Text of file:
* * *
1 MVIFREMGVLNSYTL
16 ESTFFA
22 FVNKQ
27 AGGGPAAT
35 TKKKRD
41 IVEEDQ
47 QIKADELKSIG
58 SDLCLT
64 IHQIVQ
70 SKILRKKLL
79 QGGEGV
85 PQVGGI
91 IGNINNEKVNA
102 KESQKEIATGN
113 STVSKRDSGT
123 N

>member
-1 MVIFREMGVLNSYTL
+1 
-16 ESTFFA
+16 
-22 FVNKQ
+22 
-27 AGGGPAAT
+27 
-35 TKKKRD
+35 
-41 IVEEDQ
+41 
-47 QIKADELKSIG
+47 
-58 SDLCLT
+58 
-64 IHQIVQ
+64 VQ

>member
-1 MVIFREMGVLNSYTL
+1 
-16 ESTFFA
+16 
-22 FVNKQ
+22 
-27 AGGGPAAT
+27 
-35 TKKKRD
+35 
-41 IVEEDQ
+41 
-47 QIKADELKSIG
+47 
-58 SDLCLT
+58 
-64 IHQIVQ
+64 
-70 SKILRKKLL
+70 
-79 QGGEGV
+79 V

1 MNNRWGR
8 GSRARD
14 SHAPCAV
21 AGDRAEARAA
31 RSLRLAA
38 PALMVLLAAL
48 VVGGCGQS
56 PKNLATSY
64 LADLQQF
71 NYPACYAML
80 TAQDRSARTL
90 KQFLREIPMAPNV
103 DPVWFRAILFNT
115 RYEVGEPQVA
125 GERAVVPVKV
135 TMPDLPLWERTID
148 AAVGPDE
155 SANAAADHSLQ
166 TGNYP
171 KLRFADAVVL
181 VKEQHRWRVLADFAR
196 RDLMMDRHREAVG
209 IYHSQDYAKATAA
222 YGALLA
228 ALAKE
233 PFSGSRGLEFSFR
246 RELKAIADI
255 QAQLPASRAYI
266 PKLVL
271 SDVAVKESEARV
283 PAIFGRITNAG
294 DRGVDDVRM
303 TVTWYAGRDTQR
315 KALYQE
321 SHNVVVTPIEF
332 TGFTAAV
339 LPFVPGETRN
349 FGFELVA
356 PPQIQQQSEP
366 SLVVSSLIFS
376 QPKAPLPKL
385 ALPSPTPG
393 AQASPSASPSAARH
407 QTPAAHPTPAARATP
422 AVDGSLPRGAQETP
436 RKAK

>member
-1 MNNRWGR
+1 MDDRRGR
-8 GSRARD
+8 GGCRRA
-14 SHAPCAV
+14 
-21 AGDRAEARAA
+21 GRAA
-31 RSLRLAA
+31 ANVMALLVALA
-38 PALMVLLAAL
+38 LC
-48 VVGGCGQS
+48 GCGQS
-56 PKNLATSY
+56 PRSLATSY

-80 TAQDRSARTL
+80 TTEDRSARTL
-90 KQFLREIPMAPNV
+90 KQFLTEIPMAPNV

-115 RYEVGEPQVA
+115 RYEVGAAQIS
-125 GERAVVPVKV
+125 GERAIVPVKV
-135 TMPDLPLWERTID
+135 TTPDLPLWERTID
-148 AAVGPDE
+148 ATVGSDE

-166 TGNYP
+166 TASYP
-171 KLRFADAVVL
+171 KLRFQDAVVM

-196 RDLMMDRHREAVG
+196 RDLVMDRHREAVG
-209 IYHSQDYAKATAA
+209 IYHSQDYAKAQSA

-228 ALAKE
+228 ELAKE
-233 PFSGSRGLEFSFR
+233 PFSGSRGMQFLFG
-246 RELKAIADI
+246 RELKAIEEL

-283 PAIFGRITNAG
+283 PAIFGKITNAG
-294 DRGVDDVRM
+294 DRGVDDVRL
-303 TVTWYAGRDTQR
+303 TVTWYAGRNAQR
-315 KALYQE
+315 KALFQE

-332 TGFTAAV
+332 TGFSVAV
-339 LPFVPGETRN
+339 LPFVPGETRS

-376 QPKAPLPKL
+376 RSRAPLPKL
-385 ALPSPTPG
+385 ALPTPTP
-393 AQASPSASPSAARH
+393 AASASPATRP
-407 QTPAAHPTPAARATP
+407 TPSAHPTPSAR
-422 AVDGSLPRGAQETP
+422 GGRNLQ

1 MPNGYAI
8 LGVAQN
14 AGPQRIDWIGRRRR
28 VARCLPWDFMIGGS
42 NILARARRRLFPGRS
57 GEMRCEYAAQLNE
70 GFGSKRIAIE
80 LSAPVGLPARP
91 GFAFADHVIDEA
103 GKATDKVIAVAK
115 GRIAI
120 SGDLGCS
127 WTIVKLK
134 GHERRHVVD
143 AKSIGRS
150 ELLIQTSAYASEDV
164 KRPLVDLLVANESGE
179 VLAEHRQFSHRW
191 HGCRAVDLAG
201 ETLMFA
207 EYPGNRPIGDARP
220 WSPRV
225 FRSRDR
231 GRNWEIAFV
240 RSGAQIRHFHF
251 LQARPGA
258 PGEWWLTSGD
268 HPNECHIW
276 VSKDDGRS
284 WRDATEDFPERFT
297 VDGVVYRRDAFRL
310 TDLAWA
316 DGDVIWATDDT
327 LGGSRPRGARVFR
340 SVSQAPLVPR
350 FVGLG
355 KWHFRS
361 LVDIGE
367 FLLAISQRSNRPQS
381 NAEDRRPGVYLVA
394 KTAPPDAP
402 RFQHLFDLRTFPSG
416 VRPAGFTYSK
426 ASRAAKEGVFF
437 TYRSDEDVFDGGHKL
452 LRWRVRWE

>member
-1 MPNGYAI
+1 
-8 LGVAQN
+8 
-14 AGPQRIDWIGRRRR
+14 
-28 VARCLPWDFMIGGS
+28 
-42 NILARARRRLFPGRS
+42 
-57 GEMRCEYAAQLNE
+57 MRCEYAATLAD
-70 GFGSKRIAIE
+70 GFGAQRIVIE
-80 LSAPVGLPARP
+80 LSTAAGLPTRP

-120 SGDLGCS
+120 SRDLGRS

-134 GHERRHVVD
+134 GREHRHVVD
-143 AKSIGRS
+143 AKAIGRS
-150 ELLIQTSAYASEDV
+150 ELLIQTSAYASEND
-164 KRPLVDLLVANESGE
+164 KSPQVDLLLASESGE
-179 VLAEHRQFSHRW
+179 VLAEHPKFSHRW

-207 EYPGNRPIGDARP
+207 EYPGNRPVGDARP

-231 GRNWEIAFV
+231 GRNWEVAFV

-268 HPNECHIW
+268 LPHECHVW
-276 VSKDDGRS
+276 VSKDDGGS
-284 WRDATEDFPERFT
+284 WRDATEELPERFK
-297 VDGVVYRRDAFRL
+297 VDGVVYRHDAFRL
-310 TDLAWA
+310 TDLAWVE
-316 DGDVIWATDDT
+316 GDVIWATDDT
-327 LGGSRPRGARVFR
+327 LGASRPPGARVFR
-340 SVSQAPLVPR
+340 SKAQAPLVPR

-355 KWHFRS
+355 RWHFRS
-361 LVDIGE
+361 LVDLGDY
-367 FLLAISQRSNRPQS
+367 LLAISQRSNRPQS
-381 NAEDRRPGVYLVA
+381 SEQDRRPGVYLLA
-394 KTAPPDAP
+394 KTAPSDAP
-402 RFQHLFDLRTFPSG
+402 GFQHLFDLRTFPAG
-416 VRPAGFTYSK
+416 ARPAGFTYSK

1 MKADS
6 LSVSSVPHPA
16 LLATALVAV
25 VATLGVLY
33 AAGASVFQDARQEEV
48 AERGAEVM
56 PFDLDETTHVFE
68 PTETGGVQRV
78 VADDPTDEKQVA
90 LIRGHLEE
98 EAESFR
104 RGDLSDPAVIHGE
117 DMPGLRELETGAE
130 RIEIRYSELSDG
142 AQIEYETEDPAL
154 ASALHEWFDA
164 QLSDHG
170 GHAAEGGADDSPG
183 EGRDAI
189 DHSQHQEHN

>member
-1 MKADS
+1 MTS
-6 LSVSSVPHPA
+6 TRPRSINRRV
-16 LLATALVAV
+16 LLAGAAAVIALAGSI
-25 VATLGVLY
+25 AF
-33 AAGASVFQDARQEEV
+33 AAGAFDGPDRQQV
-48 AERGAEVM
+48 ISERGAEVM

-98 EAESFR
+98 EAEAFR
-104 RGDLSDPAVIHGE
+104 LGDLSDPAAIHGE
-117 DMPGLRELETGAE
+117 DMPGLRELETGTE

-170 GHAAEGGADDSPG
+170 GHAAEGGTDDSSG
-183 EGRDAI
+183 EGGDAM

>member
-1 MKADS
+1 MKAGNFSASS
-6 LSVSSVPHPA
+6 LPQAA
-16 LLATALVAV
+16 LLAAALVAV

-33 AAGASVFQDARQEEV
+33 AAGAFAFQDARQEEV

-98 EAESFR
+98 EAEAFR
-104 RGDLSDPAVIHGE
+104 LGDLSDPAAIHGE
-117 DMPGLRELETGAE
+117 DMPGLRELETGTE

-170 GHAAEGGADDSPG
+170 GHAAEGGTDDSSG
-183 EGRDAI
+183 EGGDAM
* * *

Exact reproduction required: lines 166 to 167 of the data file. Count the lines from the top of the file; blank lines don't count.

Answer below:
-407 QTPAAHPTPAARATP
+407 TPSAHPTPSAR